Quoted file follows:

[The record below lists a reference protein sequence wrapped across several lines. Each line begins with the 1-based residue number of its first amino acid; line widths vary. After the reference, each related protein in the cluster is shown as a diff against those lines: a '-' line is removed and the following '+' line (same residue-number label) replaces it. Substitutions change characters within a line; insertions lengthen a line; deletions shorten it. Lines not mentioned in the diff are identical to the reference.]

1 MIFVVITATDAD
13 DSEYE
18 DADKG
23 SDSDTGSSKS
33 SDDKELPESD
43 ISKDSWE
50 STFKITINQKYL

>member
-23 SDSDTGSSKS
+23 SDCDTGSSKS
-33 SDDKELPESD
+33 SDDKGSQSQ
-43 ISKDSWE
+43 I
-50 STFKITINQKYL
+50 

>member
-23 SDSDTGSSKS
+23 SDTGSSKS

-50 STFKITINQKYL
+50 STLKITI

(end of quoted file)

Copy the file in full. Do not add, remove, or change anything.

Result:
[The record below lists a reference protein sequence wrapped across several lines. Each line begins with the 1-based residue number of its first amino acid; line widths vary. After the reference, each related protein in the cluster is shown as a diff against those lines: a '-' line is removed and the following '+' line (same residue-number label) replaces it. Substitutions change characters within a line; insertions lengthen a line; deletions shorten it. Lines not mentioned in the diff are identical to the reference.]

1 MIFVVITATDAD
13 DSEYE
18 DADKG
23 SDSDTGSSKS
33 SDDKELPESD
43 ISKDSWE
50 STFKITINQKYL

>member
-23 SDSDTGSSKS
+23 SDCDTGSSKS
-33 SDDKELPESD
+33 SDDKGSQSQ
-43 ISKDSWE
+43 I
-50 STFKITINQKYL
+50 

>member
-23 SDSDTGSSKS
+23 SDTGSSKS

-50 STFKITINQKYL
+50 STLKITI